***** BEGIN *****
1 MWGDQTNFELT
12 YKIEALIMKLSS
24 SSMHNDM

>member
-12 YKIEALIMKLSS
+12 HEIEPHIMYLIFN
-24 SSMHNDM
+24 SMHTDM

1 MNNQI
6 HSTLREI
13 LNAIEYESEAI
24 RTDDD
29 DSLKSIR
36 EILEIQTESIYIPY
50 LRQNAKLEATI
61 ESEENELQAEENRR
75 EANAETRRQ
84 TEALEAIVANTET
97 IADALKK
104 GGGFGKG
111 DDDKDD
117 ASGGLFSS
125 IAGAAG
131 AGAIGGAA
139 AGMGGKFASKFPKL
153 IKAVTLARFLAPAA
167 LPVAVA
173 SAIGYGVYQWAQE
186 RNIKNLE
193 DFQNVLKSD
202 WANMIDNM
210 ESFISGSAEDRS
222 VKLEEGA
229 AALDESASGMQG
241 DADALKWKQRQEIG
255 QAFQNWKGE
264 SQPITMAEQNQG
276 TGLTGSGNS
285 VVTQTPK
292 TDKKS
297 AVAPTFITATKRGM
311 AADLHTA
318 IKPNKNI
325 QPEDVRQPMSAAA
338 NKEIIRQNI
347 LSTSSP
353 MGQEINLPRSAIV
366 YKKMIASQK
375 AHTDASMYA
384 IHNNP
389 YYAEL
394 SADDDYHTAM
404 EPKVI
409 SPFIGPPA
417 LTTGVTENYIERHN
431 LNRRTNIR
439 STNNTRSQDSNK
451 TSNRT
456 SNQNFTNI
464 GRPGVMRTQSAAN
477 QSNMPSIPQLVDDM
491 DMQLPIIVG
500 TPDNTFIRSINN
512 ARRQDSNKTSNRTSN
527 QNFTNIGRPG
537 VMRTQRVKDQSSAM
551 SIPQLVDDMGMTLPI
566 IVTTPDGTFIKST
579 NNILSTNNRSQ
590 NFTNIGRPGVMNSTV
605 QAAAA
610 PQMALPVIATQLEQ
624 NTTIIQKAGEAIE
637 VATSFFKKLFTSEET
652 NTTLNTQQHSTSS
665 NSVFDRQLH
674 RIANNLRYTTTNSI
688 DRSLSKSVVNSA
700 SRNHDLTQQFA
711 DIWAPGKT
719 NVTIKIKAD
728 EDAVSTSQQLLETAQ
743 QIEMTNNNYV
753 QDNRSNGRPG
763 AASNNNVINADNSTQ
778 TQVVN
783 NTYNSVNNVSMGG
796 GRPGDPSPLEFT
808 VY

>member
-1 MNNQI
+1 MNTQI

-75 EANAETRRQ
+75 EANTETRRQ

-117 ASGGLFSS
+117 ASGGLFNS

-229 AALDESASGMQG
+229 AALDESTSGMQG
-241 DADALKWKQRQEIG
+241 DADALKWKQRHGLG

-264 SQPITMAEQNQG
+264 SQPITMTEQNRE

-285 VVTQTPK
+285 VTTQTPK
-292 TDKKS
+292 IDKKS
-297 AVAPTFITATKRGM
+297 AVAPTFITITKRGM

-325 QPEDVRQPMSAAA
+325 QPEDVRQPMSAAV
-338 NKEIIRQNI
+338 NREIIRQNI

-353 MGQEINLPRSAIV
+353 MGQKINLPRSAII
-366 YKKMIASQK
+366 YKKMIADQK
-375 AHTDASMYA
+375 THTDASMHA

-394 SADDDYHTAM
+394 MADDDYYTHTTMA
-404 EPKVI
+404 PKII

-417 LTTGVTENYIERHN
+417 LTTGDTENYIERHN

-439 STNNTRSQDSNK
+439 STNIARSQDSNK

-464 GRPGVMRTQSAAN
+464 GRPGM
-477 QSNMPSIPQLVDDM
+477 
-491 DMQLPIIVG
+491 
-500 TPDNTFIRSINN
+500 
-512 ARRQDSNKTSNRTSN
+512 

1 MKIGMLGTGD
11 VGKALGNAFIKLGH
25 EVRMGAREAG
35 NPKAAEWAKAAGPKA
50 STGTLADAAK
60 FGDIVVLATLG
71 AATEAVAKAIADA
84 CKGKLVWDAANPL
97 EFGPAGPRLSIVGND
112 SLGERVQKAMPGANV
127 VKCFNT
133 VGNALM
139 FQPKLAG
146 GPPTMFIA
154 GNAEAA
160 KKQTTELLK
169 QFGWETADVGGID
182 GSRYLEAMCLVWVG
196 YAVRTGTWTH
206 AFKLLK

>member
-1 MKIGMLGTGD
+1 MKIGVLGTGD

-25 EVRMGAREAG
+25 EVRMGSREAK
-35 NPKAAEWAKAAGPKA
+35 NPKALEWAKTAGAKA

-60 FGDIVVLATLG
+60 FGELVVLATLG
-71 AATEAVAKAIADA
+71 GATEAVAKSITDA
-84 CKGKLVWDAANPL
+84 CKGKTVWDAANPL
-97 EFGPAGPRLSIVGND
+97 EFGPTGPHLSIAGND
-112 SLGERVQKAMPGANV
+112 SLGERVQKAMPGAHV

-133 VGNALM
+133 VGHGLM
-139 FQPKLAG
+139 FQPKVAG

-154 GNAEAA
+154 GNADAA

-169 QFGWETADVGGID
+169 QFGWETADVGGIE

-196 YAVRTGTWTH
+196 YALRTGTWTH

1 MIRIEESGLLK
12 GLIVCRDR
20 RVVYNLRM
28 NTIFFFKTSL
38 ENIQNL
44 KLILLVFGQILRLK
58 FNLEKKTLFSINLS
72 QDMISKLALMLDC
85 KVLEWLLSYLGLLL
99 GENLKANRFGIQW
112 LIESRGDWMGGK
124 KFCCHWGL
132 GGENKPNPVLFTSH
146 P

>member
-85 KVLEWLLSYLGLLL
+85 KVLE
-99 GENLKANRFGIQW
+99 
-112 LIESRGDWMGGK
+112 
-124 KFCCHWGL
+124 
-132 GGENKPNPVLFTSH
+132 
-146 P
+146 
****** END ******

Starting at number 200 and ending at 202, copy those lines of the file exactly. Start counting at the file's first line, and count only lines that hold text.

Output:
+85 KVLE
-99 GENLKANRFGIQW
+99 